Policy frameworks provide the foundation for institutions to establish or build institutional open research or open science practice and culture. Institutional open research policies or position statements vary in scope, intent, and purpose as each is underpinned by the institution’s infrastructure, strategy, and culture.
Factors that can impact on policy content include the institution’s:
level of commitment to open research principles
preferences for particular pathways or processes to open research
rights retention requirements
approach to policy generally, including
the amount of operational detail contained in policy
the degree to which included policy elements are either mandatory or encouraged.
Policies also vary in the scope of inclusions. Some policies deal exclusively with traditional research outputs and others make provisions for a wider range of outputs such as research data, software, code, and educational materials.
At the time of publishing, within the Australian context, most policies related to open research are open access policies centred around free and open access to research outputs. They tend to focus on the use of institutional or external repositories to facilitate the discovery and open dissemination of institutional research outputs. However, as the scholarly publication landscape evolves in response to the broader open research or open science imperative, some policies refer to a range of open pathways and processes.
The Canadian Association of Research Libraries (CARL) Institutional Open Access Policy Template and Toolkit advises that typically open access policies are structured around the following components:
While it was developed for the Canadian context, the CARL Template and Toolkit provides a useful starting point in the absence of an Australian template.
In 2020, a survey of ARMS and CAUL representatives was undertaken to inform the development of this Toolkit. The survey asked respondents to identify good practice policy examples. The following policy features, principles and other provisions were common to the good practice examples identified by survey respondents. Good practice policies:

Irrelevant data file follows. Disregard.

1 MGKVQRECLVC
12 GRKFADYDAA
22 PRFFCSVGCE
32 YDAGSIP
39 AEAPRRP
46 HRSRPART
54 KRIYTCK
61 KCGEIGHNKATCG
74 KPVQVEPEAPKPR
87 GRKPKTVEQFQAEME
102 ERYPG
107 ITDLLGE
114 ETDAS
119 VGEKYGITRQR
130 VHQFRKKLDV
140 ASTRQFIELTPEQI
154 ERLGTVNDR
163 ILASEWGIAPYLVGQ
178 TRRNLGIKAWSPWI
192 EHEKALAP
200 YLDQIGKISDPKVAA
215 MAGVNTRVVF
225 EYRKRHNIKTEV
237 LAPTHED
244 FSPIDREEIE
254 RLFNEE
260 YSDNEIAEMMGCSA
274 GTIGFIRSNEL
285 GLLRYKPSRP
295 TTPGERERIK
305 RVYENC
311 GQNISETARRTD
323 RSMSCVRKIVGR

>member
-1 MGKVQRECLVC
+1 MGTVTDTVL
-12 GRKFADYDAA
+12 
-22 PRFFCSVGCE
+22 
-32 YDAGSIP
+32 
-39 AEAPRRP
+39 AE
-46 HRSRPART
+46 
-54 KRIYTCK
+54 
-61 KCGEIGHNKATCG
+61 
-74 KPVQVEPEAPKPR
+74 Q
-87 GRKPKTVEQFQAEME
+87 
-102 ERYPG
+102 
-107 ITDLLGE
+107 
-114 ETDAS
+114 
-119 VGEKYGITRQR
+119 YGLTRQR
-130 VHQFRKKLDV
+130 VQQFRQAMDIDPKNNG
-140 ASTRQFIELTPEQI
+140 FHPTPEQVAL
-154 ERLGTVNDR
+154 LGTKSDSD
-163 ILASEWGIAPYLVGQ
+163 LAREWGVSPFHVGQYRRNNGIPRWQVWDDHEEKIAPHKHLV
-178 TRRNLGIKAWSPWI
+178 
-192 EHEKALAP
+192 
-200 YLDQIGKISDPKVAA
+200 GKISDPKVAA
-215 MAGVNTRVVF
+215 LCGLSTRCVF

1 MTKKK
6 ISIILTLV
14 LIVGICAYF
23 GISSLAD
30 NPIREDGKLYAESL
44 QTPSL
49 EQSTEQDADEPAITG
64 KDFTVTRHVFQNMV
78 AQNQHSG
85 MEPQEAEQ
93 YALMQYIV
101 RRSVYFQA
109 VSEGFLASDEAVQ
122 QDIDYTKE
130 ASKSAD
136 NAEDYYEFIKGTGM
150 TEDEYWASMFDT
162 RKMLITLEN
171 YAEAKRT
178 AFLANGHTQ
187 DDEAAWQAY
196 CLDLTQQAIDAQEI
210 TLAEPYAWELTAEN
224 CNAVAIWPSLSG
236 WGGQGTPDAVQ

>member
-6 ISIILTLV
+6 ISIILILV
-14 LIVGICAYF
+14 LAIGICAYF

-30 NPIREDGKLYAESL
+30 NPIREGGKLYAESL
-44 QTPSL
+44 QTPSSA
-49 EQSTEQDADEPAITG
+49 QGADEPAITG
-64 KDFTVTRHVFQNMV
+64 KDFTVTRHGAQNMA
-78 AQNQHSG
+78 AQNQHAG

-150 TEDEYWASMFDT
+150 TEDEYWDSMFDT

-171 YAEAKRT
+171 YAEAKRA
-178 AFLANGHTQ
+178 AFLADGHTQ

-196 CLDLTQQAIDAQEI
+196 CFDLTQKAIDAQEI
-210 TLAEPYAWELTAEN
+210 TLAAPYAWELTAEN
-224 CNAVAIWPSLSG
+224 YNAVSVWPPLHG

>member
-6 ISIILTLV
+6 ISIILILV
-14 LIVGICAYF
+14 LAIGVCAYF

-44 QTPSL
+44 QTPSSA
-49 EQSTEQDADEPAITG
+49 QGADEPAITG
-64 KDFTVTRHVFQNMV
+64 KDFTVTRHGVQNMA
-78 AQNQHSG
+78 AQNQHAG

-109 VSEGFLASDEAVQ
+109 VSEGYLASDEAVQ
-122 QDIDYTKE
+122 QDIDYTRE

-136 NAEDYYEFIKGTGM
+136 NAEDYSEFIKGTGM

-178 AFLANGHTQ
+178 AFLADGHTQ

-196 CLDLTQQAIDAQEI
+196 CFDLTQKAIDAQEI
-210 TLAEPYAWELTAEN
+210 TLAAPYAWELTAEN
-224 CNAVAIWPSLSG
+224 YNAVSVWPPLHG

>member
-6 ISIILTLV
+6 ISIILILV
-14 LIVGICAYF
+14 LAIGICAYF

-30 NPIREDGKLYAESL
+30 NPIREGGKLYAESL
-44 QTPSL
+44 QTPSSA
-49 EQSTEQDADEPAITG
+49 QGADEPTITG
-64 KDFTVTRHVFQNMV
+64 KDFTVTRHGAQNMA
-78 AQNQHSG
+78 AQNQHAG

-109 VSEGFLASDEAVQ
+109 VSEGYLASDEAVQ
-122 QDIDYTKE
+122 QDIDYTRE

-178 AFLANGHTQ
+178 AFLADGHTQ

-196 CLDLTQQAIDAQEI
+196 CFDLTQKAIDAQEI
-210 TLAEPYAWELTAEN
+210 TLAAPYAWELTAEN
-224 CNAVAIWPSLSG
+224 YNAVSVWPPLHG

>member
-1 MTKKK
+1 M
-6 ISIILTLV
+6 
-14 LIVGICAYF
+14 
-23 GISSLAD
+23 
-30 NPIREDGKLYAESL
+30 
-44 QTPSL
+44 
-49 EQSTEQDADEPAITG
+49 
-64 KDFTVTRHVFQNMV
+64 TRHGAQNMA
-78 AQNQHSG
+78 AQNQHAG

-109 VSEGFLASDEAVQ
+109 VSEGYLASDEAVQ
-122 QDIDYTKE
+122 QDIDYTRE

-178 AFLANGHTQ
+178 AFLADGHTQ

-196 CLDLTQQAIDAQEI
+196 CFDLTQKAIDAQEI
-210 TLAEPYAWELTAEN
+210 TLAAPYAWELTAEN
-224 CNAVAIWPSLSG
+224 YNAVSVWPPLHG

enable their researchers to meet the requirements of key funding agencies’ open access policies (in Australia, ARC and NHMRC) and the Australian Code for the Responsible Conduct of Research
include provisions for outputs other than traditional research publications, including data, education materials, monographs and non-traditional research outputs (NTROs)
are underpinned by the FAIR principle of making research outputs, including data directly related to research publications, as open as possible and as closed as necessary
include position statements concerning both green and gold open access
provide information on the rights authors should retain to their publications, including advice on copyright and Creative Commons licensing of author accepted manuscripts (AAM)
require authors to deposit/archive a full text version of all publications (either an author accepted manuscript or an open access publisher version) within a set time period or once a DOI has been issued
provide clear timeframes and instructions when outputs and metadata must be deposited and made openly available.
Additionally, there is evidence to suggest that including provisions for compliance checking is an important factor in successful implementation of open access policies (see PASTEUR4OA paper Monitoring Compliance with Open Access Policies by Mafalda Picarra).
While some open research policies include references to research data management, often institutions create additional or separate policies concerning research data.
Policy related to sharing software and code is an emerging space in the Australian context. Statements concerning software and code are starting to appear in overarching open research policies rather than within a specific policy of their own, see, for example, University of Melbourne. Internationally, some software and/or code specific policies are available.
The Australian Research Data Commons (ARDC) provides the following resources to assist in creating research data-related policies.
Except where otherwise noted, all content on the Open Research Toolkit is licensed under a Creative Commons Attribution International 4.0 (CC BY 4.0) licence. Under the licence conditions, please attribute Open Research Toolkit.